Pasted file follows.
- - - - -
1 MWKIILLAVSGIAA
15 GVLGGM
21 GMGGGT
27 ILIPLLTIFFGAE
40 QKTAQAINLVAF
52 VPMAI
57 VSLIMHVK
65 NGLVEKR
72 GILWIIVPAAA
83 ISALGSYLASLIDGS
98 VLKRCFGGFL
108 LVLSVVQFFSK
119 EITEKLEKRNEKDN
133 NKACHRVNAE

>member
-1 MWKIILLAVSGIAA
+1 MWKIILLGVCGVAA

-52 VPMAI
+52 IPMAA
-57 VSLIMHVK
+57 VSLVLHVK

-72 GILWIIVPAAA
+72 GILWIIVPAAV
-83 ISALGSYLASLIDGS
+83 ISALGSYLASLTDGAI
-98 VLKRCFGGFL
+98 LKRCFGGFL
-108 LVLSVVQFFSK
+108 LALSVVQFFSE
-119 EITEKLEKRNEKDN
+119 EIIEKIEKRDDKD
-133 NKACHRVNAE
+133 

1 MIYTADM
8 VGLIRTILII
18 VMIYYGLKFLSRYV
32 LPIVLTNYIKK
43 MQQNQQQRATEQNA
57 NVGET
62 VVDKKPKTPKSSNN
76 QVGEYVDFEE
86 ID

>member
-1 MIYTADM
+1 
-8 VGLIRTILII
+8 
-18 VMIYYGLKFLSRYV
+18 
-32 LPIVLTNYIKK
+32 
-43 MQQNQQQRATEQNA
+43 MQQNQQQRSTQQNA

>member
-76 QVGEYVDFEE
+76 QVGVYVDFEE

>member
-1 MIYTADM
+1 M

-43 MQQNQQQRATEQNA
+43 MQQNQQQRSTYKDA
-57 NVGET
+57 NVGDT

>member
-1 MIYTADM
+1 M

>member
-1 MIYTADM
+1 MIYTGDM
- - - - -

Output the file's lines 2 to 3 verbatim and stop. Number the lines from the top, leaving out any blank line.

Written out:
15 GVLGGM
21 GMGGGT